In this series, we introduce you to one of our three founders. Read on for a profile of co-founder and CEO, Stanzin Jorden and why he started Ladakh Basket and what he wants to share with other budding youth entrepreneurs.
Stanzin Jorden has much on his mind these days. Born and raised in Leh, Ladakh, he watched his village’s youth head to bigger cities around India and abroad for jobs and better opportunities. Yet, he valued his heritage and his family’s farming background and was proud of his culture. His grandfather was one of the first to introduce Chamomile cultivation in the valley and now Jorden’s mother grows it.
“One of the most important reasons behind founding Ladakh Basket was to create something back at home so that I can stay back and work in my region,” he said. “It is also because most of the youngsters including me go outside, like to Delhi, to study.”
That Chamomile is one of the things that got Jorden thinking and after a successful mentoring partnership with the UNDP Youth Co:Lab initiative, Ladakh Basket was created as a community-based social enterprise selling organic local and indigenous products from Ladakh. Youth Co:Lab is the largest youth social entrepreneurship movement in Asia and the Pacific. To date, over 8,000 young entrepreneurs have benefited, by developing or improving nearly 1,000 enterprises and startups directly addressing the Sustainable Development Goals (SDGs).
Now, after community partnerships were created to demonstrate and showcase organic villages in the Leh district, Jorden is thinking about resilience, teamwork and leadership.
“I have learnt so many things and I’m still learning a lot,” he says. “It’s been a roller-coaster journey for me.” He says he has had a steep learning curve in agriculture, land use and the farmers and producers themselves. He is pleasantly surprised when locals recognize him and the other founders and the Ladakh Basket products. “It gives me immense happiness and pleasure getting to know new people,” he says, “and being able to create an impact in their lives even if the impact [for now] is small.”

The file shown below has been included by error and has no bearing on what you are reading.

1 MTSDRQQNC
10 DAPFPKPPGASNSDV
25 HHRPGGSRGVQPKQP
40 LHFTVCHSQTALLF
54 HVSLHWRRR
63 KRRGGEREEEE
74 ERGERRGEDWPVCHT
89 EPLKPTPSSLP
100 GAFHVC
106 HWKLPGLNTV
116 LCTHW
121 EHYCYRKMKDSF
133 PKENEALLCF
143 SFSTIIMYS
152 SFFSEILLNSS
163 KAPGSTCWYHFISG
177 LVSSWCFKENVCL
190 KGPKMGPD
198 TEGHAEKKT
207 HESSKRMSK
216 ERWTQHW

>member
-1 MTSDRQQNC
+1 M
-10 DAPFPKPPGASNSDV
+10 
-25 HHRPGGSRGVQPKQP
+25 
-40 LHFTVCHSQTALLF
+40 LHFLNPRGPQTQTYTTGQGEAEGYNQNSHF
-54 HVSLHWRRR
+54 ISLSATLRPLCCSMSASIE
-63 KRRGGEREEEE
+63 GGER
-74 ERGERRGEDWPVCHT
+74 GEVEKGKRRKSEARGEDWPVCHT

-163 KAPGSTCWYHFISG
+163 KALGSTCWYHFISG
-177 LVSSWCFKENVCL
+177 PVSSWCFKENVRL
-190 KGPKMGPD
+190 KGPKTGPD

Growing a sustainable community organization that ships organic products all over the world is some of what Jorden’s thinking about, but he’s also been thinking about materialism (he doesn’t want to own too much stuff), his happiness helping others and ahimsa (not harming people and animals).
He admits it’s hard some days with the pressures of making the business succeed and sometimes losing his composure. “But I am an optimist,” he laughs. This also has him pondering mystical questions. “How can I realize my true nature,” he asks, clearly keen to balance both spreadsheets and spirituality.
But he’s not so sure about secret talents. “I don’t think I have one,” he laughs. He’s the CEO of Ladakh Basket because he’s confident in making the sometimes tough decisions. When he reflects on his entrepreneurship journey, one of the first things that come to mind is a line from the movie Spider-Man: “With great power comes great responsibilities.” This quote resonates with Jorden because he has learnt the value and power of leadership, honesty and being of service to others. He also thinks good entrepreneurship means listening, being caring and open to the daily challenges that crop up. “It is a difficult and long journey,” he says, “but a beautiful and fulfilling one.”